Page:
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According to new data, the epidemic and subsequent lockdowns have resulted in a significant increase in the number of individuals playing PC games in their spare time, which has resulted in a substantial rise in threats directed towards PC gamers. In new research, Kaspersky claims to have prevented more than 5.8 million attacks in the year leading up to the end of Q2 2021 (June), including malware and other undesirable programmes masquerading as popular PC games.

The majority of the attacks were downloaders disguised as game installers that, when triggered, downloaded and installed malware or peddled adware on the host PC. Backdoors that offer hackers access to a victim’s machine or Trojans that steal valuable data and hoover up sensitive financial information such as online banking logins or credit card numbers were among the malware in the mix, as expected.

According to Kaspersky, mobile gamers were also targeted for malware deception, which collated statistics using attacks disguised as the top 10 mobile games and the top 24 PC games. Minecraft is the worst offender on both the PC and mobile platforms. Therefore, it appears hackers are trying to spoil the future of mobile gaming also. The game’s many versions and large number of mods make it an excellent target, according to Kaspersky, providing plenty of opportunities to package something terrible. Minecraft was responsible for 3,010,891 attempted infections prevented by Kaspersky during the year.

Of course, all of this is nothing new. When we go back in history, the Morris worm in 1988 was the first cyber attack. The first computer worms were disseminated via the internet. The 1986 Computer Fraud and Abuse Act resulted in the first felony conviction in the United States. It was created by Robert Tappan Morris, a Cornell University graduate student. He allegedly launched the worm out of curiosity while attempting to quantify the size of the internet.

Some of the most significant gaming attacks in history include:

Capcom – Capcom, a Japanese video game business, was recently in the news for all the wrong reasons. The company was hit by ransomware in November 2020, allegedly by the Ragnar Locker gang, and has had difficulty dealing with the crooks. According to rumours, the fraudsters started the bidding with eight digits of blackmail, wanting $11 million in cryptocurrency.

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Nintendo – Nintendo reported in June 2020 that 300,000 accounts had been hijacked. The firm initially announced that 160,000 accounts had been hacked after customers’ Nintendo Network IDs were used without authorisation in April, but by the middle of June, the company stated that the actual number of accounts had nearly doubled. Hackers were able to not only utilise account owners’ money to buy virtual currency for Fortnite, but they could also see birthdays, home addresses, and email addresses, as well as access other Nintendo payment services. As a result, customers were advised to review their purchase history for unauthorised transactions and obtain refunds.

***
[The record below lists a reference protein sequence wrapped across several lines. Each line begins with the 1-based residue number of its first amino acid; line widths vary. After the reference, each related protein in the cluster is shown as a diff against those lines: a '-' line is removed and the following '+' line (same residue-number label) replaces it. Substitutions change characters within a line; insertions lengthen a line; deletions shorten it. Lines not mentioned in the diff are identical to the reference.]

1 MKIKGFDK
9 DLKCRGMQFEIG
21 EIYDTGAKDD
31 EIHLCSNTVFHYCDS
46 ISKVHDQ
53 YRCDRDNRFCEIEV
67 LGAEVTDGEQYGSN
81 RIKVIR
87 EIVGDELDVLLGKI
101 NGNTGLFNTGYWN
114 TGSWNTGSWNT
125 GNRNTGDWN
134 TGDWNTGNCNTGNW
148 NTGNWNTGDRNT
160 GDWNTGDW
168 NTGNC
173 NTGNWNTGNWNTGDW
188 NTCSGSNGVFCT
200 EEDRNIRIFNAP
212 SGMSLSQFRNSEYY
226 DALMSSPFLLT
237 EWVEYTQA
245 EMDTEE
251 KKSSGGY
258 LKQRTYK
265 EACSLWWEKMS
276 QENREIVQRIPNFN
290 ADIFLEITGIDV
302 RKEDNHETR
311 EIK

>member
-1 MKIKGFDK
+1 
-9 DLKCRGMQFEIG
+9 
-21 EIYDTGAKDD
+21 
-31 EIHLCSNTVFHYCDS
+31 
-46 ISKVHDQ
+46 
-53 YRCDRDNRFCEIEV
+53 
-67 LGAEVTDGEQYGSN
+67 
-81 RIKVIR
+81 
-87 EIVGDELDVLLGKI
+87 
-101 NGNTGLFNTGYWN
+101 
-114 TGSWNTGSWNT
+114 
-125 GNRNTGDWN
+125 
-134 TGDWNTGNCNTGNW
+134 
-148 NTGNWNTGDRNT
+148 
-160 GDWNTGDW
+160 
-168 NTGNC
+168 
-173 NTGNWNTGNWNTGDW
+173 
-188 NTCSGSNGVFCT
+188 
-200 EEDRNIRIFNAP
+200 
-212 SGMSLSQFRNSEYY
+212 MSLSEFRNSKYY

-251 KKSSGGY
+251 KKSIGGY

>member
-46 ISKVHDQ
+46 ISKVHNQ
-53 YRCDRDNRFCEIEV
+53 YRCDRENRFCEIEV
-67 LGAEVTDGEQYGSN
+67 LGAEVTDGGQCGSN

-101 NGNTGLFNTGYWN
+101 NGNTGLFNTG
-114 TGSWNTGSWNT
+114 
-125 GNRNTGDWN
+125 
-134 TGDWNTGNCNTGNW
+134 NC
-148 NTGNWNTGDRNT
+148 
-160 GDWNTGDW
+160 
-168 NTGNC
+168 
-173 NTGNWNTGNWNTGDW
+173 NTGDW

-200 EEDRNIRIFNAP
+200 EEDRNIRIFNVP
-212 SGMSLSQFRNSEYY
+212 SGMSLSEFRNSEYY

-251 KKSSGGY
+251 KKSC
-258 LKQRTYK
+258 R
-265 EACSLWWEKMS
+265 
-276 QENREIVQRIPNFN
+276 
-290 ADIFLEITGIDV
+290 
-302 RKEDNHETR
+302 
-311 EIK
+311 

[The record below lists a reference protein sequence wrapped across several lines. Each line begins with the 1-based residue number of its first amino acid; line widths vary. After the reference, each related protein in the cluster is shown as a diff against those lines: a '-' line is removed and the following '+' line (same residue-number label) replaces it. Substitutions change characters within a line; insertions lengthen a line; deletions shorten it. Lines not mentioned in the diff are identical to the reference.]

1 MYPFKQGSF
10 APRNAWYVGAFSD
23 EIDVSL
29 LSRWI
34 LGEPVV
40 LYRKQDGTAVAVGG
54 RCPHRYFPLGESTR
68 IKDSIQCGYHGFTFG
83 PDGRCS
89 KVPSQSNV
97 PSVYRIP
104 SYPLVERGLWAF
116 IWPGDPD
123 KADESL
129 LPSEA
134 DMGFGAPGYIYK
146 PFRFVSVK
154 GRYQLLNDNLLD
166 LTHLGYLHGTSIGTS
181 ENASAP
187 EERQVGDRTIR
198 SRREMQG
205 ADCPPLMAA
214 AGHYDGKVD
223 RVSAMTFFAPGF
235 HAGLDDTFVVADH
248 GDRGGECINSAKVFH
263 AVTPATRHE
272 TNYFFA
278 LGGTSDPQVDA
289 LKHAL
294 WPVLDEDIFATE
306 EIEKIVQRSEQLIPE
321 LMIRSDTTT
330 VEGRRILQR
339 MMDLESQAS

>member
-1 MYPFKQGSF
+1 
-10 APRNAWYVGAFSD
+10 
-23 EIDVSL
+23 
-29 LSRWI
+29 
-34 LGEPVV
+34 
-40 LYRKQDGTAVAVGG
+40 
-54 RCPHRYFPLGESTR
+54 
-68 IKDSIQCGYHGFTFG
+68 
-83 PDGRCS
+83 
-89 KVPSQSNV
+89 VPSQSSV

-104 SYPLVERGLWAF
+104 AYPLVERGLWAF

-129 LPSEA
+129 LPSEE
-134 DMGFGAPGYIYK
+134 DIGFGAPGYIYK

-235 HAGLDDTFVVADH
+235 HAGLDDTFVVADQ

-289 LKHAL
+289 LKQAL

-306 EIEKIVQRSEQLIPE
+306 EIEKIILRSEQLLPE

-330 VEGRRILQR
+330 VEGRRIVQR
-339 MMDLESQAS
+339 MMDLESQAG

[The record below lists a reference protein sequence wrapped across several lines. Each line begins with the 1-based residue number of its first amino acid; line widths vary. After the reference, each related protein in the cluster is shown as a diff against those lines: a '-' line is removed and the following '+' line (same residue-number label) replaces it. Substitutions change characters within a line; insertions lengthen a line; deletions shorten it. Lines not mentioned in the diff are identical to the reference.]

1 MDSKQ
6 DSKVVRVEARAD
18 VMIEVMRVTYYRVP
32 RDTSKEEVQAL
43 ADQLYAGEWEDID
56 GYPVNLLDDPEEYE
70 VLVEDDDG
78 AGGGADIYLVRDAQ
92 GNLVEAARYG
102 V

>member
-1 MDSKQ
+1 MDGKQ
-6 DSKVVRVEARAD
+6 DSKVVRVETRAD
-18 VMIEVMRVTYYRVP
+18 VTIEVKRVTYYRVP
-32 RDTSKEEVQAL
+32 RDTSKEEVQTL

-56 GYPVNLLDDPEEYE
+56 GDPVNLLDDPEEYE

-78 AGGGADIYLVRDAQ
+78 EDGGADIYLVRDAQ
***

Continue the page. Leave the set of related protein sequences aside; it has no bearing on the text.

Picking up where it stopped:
You’re probably asking, “How does this continue happening?”. Cisco Talos, a security firm, has found a campaign where attackers hide malware inside otherwise regular files. Gamers and modders (those who like to modify hardware and software) frequently download these files to install cheat codes or make game modifications. This campaign uses crypto, a program that hides harmful code so that security software can’t detect it. To conceal the malicious material, the crypto uses Visual Basic 6 and shellcode and process injection techniques. As a result, security experts unfamiliar with VB may have difficulty dissecting these files.

Cisco Talos described this attack as a “return to a classic viral campaign.” Many players enjoy obtaining cheat codes and tweaks to improve or alter their gameplay. As a result, the attackers are hiding and deploying malware to infect their victims utilising gaming and OS modifying tools. Cisco Talos claims to have discovered several minor programmes that appear to be game fixes, changes, or mods but are backdoored with malware masked by the crypto. Attacks like these don’t always necessitate extensive skills or understanding on the part of the cybercriminal. There is a wealth of information on obfuscation techniques available on the internet. In addition, cryptos are simple to use and inexpensive.

Many of these infections result from phishing efforts, so be cautious and use common sense when clicking on links that appear in your browser, on social media, or in emails or other messages. Always keep in mind that if a game offer seems too good to be true, it almost certainly is. Of course, using one of the top antivirus applications is a good idea because if the unthinkable happens and you end up with a malicious download, a good antivirus will hopefully detect it and prevent it from accomplishing whichever nefarious task it was designed to do.

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